Amy Schumer shines as a thirtysomething wine seller dealing with grief in Hulu’s new dramedy.
Amy Schumer made a name for herself in the comedy scene as a stand-up for whom sex and booze were cornerstones of her act. She was a refreshing performer, helping to break down barriers for women in comedy, and showing the world that female comedians can be just as raunchy as their male counterparts. Her newest venture is an evolution of the party girl in Hulu’s Life & Beth, with Schumer portraying titular character Beth, a woman “barreling towards 40,” amid an identity crisis. The series, like Beth, is also in an identity crisis, as structurally it struggles in its episodic format. However, there are some strong performances by Schumer and a supporting cast of comedic heavy-hitters that make the series an entertaining watch.
Life & Beth follows Beth, in her late 30s, as she tries to find purpose in her life. She’s good at her wine sales job at Kerig Cellars, even in line for a promotion. She’s in a long-term relationship with Matt (Kevin Kane), an attractive goof. However, after her mother, Jane (Laura Benanti), dies in a car accident. Beth starts to question her own life and decides to move back to Long Island, much to her younger sister Ann’s (Susannah Flood) dismay. Beth meets bluntly honest groundskeeper John (Michael Cera) at a local winery, who pushes her out of her comfortable Manhattan lifestyle. While back home, she works through the events of her childhood, processing the trauma from her father Leonard’s (Michael Rapaport) unstable finances to her mother’s penchant for dating married men.
I applaud Schumer for her vulnerability in making the series, as much of the show seems to be influenced by her own life. It’s rare to see middle-aged women on TV who are unmarried, childless, and searching for purpose in their life – that’s usually reserved for men. There are still glimmers of the party-girl that many viewers might recognize from Schumer’s previous works, such as when Beth hits the clubs with her friends in Long Island. This time around, though, Beth and her friends decide to leave the club early to hit the sale at Nordstrom Rack. Women can have messy mid-life crises and enjoy a good sale!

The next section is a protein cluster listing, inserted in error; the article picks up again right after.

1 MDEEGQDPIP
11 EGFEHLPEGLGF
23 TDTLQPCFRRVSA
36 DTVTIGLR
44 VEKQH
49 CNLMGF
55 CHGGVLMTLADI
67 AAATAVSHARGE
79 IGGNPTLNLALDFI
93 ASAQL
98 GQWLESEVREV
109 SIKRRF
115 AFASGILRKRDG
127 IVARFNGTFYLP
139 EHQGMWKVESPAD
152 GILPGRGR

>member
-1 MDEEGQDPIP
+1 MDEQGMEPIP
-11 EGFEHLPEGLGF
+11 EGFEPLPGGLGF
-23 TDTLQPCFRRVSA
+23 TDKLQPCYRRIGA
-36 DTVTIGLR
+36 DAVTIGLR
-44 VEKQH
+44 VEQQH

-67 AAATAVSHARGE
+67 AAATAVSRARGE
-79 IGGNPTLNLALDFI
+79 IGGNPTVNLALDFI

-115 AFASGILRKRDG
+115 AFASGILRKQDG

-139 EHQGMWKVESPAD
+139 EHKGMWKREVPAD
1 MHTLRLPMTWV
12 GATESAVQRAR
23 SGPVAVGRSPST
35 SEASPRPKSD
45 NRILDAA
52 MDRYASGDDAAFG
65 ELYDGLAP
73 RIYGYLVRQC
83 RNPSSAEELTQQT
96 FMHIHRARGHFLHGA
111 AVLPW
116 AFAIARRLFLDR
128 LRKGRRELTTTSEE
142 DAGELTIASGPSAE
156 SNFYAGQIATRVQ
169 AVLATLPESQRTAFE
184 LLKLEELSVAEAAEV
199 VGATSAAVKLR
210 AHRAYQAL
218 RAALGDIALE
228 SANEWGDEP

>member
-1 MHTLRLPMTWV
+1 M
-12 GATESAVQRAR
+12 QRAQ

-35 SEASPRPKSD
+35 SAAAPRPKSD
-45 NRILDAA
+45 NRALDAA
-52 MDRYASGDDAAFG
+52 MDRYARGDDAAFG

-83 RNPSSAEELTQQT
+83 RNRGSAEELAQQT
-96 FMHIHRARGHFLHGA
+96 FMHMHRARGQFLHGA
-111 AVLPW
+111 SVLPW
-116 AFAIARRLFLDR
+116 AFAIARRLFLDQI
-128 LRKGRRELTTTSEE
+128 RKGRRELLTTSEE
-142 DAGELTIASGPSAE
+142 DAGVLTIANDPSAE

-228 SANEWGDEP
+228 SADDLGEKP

What’s less effective in Life & Beth is the episodic structure of the series. Narratively, it feels like a feature-length film chopped into ten sections. Pilots are always tough to crack, as they’ve got to lay a sturdy foundation for the rest of the episodes. This pilot feels particularly unnecessary, with the inciting incident of Jane’s death occurring in the final moments of the episode. The second episode is a more appropriate starting point, featuring Beth and Matt on the Long Island Railroad, recounting their journey to train conductor, who is also a former childhood classmate of Beth’s. The episodic structure isn’t the strongest way to tell Beth’s story, as it feels as if the show itself is wandering along, just like Beth.
Structure aside, the cast really serves up some hilarious and poignant moments. Schumer, who most recently appeared in the 2021 feature The Humans, shows off her dramatic chops, in addition to brushing off her comedic skills. Michael Cera is excellent as John. His bluntness and disregard for social norms could come off as prick-ish, but he plays it in a genuine manner, making Beth’s attraction to him more plausible. Susannah Flood is hilarious as Beth’s younger sister Ann. Together the three of them are the focus of the series’ funniest episode, when they spend a day on John’s boat (a small speedboat) high on mushrooms, fishing until John gets a hook stuck in his hand. It’s a riotous episode, seeing three high middle-aged adults try to find the safest way to seek medical attention. There are also some amusing cameos by David Byrne, Janelle James, Jonathan Groff, and a blink and you’ll miss him Tim Daly.
Life & Beth is a fun romp, even if the episodic structure feels unfocused. Great performances from Schumer, Cera, and a strong supporting cast result in some funny moments, and keep viewers interested long enough to hit the play button. Perhaps Life & Beth isn’t that rare, vintage bottle of wine that you’ll want to savor glass after glass. It might be more like a one-glass wine like Moscato, a merry, sweet journey of Schumer navigating adulthood.
Life & Beth premieres on Hulu March 18th.